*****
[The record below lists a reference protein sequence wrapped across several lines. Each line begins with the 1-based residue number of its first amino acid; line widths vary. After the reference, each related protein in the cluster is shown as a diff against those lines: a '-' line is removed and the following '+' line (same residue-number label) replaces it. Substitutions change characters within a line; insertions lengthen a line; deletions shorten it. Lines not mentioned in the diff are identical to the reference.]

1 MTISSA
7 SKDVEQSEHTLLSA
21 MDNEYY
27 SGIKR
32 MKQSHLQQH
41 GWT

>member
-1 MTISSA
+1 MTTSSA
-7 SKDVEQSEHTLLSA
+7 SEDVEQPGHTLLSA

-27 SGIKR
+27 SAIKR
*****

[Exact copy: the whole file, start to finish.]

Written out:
[The record below lists a reference protein sequence wrapped across several lines. Each line begins with the 1-based residue number of its first amino acid; line widths vary. After the reference, each related protein in the cluster is shown as a diff against those lines: a '-' line is removed and the following '+' line (same residue-number label) replaces it. Substitutions change characters within a line; insertions lengthen a line; deletions shorten it. Lines not mentioned in the diff are identical to the reference.]

1 MTISSA
7 SKDVEQSEHTLLSA
21 MDNEYY
27 SGIKR
32 MKQSHLQQH
41 GWT

>member
-1 MTISSA
+1 MTTSSA
-7 SKDVEQSEHTLLSA
+7 SEDVEQPGHTLLSA

-27 SGIKR
+27 SAIKR